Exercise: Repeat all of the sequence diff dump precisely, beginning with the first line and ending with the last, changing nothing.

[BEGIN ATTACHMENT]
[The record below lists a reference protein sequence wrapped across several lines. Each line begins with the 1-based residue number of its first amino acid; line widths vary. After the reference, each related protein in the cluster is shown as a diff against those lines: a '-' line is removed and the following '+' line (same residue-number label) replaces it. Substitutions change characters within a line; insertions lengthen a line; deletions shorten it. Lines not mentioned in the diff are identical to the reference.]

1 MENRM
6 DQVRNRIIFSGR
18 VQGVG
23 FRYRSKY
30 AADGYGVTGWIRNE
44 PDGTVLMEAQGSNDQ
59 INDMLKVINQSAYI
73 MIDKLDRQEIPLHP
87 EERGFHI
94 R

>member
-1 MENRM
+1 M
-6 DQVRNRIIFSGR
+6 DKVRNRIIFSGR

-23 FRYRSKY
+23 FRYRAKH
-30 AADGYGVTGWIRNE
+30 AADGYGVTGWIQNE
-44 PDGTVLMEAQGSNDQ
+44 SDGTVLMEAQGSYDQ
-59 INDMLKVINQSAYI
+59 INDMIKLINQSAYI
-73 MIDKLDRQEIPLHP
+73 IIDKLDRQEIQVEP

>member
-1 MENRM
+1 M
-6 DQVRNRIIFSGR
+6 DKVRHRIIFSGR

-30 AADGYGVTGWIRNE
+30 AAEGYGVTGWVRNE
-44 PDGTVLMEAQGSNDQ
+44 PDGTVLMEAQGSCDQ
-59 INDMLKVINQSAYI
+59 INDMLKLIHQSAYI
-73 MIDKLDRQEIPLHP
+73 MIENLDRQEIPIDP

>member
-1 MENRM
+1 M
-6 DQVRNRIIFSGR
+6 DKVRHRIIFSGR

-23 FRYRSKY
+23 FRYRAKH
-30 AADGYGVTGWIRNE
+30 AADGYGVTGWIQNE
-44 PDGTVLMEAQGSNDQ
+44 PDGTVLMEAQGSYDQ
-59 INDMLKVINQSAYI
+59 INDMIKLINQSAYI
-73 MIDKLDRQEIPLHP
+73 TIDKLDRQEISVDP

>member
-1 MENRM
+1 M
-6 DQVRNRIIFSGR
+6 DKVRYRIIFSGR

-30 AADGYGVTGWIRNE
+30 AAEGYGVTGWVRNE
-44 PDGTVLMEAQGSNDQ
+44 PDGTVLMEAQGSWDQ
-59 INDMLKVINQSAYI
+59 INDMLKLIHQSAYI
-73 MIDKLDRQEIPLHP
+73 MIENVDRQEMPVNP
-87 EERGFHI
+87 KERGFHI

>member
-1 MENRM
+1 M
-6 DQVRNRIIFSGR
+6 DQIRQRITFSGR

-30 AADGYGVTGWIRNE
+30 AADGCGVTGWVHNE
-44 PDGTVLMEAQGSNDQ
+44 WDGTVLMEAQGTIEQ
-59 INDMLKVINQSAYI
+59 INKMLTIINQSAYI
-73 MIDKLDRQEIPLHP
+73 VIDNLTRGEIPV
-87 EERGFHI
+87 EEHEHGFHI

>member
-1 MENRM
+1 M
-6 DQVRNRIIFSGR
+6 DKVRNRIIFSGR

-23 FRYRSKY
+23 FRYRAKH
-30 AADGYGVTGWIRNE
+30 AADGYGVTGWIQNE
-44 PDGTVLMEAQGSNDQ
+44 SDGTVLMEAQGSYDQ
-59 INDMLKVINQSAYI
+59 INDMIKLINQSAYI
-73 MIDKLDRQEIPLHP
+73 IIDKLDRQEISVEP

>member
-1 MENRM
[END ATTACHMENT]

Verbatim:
[The record below lists a reference protein sequence wrapped across several lines. Each line begins with the 1-based residue number of its first amino acid; line widths vary. After the reference, each related protein in the cluster is shown as a diff against those lines: a '-' line is removed and the following '+' line (same residue-number label) replaces it. Substitutions change characters within a line; insertions lengthen a line; deletions shorten it. Lines not mentioned in the diff are identical to the reference.]

1 MENRM
6 DQVRNRIIFSGR
18 VQGVG
23 FRYRSKY
30 AADGYGVTGWIRNE
44 PDGTVLMEAQGSNDQ
59 INDMLKVINQSAYI
73 MIDKLDRQEIPLHP
87 EERGFHI
94 R

>member
-1 MENRM
+1 M
-6 DQVRNRIIFSGR
+6 DKVRNRIIFSGR

-23 FRYRSKY
+23 FRYRAKH
-30 AADGYGVTGWIRNE
+30 AADGYGVTGWIQNE
-44 PDGTVLMEAQGSNDQ
+44 SDGTVLMEAQGSYDQ
-59 INDMLKVINQSAYI
+59 INDMIKLINQSAYI
-73 MIDKLDRQEIPLHP
+73 IIDKLDRQEIQVEP

>member
-1 MENRM
+1 M
-6 DQVRNRIIFSGR
+6 DKVRHRIIFSGR

-30 AADGYGVTGWIRNE
+30 AAEGYGVTGWVRNE
-44 PDGTVLMEAQGSNDQ
+44 PDGTVLMEAQGSCDQ
-59 INDMLKVINQSAYI
+59 INDMLKLIHQSAYI
-73 MIDKLDRQEIPLHP
+73 MIENLDRQEIPIDP

>member
-1 MENRM
+1 M
-6 DQVRNRIIFSGR
+6 DKVRHRIIFSGR

-23 FRYRSKY
+23 FRYRAKH
-30 AADGYGVTGWIRNE
+30 AADGYGVTGWIQNE
-44 PDGTVLMEAQGSNDQ
+44 PDGTVLMEAQGSYDQ
-59 INDMLKVINQSAYI
+59 INDMIKLINQSAYI
-73 MIDKLDRQEIPLHP
+73 TIDKLDRQEISVDP

>member
-1 MENRM
+1 M
-6 DQVRNRIIFSGR
+6 DKVRYRIIFSGR

-30 AADGYGVTGWIRNE
+30 AAEGYGVTGWVRNE
-44 PDGTVLMEAQGSNDQ
+44 PDGTVLMEAQGSWDQ
-59 INDMLKVINQSAYI
+59 INDMLKLIHQSAYI
-73 MIDKLDRQEIPLHP
+73 MIENVDRQEMPVNP
-87 EERGFHI
+87 KERGFHI

>member
-1 MENRM
+1 M
-6 DQVRNRIIFSGR
+6 DQIRQRITFSGR

-30 AADGYGVTGWIRNE
+30 AADGCGVTGWVHNE
-44 PDGTVLMEAQGSNDQ
+44 WDGTVLMEAQGTIEQ
-59 INDMLKVINQSAYI
+59 INKMLTIINQSAYI
-73 MIDKLDRQEIPLHP
+73 VIDNLTRGEIPV
-87 EERGFHI
+87 EEHEHGFHI

>member
-1 MENRM
+1 M
-6 DQVRNRIIFSGR
+6 DKVRNRIIFSGR

-23 FRYRSKY
+23 FRYRAKH
-30 AADGYGVTGWIRNE
+30 AADGYGVTGWIQNE
-44 PDGTVLMEAQGSNDQ
+44 SDGTVLMEAQGSYDQ
-59 INDMLKVINQSAYI
+59 INDMIKLINQSAYI
-73 MIDKLDRQEIPLHP
+73 IIDKLDRQEISVEP

>member
-1 MENRM